Friday, March 29, 2013

Blessed Is the Name

"Blessed is He who comes in the name of the Lord!"

 As we begin this (mostly) sunny Easter weekend, we have also been doing some Spring cleaning. 
You'll notice a new display by the Mace of a beautifully illuminated Bible. 
This is the St. John's Bible, a seven-volume work of art in ancient illumination, calligraphy, and modern sensibilities, all to glorify the Word of God. 

The image above is from Luke 23, the Crucifixion. The St. John's website describes it, saying:
"The use of gold conveys the idea of God manifesting himself in His divine love for humanity, represented by the crowd below. Luke’s gospel recounts that darkness covered the earth for three hours, indicated here by the night sky, and that the curtain of the temple, shown as shreds of purple, was torn in two. The contrast of pain with the glory of gold relates this image to current theological discussions concerning the meaning of the Crucifixion in the contemporary world."

Watch for more features from the newest addition to the Samford Family over the next weeks.

Hosanna in the Highest. Save me, Lord. 

Have a wonderful Easter holiday, 

Marliese Thomas
User Engagement Librarian 

Tuesday, March 12, 2013

Quiet Study

Trying to Study?

Grad students have an extra option for quiet study during midterms - Rooms 233/234/235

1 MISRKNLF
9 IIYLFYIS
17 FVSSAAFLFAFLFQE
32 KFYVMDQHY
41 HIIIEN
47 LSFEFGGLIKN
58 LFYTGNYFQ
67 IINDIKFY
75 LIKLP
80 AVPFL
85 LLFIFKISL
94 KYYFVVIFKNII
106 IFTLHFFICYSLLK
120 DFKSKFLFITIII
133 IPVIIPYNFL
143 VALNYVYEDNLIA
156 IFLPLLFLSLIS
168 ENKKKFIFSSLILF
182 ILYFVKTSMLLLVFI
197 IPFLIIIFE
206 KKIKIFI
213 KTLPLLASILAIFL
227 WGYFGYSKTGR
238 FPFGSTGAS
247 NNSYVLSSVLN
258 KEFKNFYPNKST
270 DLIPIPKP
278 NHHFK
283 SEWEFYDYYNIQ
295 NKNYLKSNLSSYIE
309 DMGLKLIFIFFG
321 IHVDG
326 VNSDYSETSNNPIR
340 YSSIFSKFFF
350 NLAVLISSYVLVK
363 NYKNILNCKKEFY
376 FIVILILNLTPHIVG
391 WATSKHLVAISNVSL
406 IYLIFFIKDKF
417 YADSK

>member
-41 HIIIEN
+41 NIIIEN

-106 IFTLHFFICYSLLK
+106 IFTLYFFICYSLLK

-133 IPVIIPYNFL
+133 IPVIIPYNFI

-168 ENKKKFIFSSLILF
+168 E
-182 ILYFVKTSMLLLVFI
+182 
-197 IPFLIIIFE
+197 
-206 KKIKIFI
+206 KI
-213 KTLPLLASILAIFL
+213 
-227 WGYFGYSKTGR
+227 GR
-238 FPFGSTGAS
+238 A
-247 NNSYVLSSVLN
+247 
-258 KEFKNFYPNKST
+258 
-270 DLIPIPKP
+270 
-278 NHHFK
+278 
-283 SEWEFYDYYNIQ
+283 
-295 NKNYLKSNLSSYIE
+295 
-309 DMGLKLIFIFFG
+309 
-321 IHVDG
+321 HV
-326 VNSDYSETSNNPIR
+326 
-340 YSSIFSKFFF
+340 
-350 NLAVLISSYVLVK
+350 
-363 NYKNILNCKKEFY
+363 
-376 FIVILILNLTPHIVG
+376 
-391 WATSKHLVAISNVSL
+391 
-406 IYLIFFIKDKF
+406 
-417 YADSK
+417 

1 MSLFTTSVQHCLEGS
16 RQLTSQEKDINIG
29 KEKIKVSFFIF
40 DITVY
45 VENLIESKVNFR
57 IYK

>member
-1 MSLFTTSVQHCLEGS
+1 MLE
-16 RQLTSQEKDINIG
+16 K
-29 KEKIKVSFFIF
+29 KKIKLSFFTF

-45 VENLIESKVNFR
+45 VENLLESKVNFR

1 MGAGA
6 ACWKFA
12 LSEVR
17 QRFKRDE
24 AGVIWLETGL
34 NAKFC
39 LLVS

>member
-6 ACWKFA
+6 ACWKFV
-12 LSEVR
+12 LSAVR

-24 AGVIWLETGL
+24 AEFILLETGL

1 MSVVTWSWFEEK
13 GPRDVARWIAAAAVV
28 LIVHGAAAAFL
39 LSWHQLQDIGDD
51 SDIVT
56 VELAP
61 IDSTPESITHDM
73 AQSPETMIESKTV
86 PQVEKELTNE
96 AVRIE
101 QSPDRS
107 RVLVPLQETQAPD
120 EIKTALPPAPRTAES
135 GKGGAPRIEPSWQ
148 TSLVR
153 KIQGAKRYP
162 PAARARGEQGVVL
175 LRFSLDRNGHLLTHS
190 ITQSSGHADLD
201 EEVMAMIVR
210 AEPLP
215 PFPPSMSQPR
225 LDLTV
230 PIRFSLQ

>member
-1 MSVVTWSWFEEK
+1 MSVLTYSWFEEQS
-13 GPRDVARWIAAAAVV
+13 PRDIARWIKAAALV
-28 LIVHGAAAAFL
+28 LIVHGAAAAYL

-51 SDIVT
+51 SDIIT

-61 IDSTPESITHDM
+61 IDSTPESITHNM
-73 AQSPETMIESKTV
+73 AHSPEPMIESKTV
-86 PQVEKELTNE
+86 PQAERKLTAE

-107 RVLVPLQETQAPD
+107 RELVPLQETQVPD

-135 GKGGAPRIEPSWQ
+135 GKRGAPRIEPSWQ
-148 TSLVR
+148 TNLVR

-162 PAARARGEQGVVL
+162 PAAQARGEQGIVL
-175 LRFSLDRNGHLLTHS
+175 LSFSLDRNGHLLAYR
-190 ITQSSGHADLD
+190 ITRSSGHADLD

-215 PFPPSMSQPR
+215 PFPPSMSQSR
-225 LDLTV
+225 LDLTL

These rooms have been set aside for contemplation of your notes and texts, since noise carries so well in this room.
*Please note, the National Pan-Hellenic Council will be using these rooms for an event from 6-9 PM on Tuesday.

Here are other ways all patrons can take advantage of our building during Midterms:
  • 3rd Floor remains a quiet place, and groups can always look into a group study room. 
  • Headphones are available for check-out at the Circulation Desk. 
  • The Library and Computer Lab will remain open until 2 AM through Wednesday, March 13th. 
  • If you see patrons getting a little giddy and giggly, feel free to ask them to keep it down or find a group room. You can always bring concerns to the person at the Ask Us Desk and Circulation.

We aim to create an environment where you can excel, by working together or individually.

Marliese Thomas
User Engagement Librarian

Friday, March 8, 2013

Extended Hours For Midterms

March 11-13, 2013

We're open until 2 AM!

Photo by Holocene View

You asked; we answered. With the popularity of extending Library hours during Finals, we are also going to stay open late during Midterms - March 11-13. All regular library operations will be available until 2 AM, including Ask Us Chat, reference, study rooms, and circulation services. 

Special Collections and the Academic Computing Lab on the ground floor will follow normally posted operating times.

Monday, March 4, 2013

National Grammar Day

There are those who would argue that the only thing drier than an actual grammar book would be a history of the grammar book, but since it’s National Grammar Day today, we down here in Special Collections thought we’d try it anyway.

The earliest English grammar books were often not written in English, but in Latin. It wasn’t until the 18th century that English grammars (as they are known) started being written in English. These early grammars were devoted to explain English constructions to a world where Latin was still being commonly used. In fact, it was believed by many that English didn’t have any unique rules of grammar, but that the Latin rules were perfectly sufficient for understanding the rules of English. Modern Latin scholars would not agree.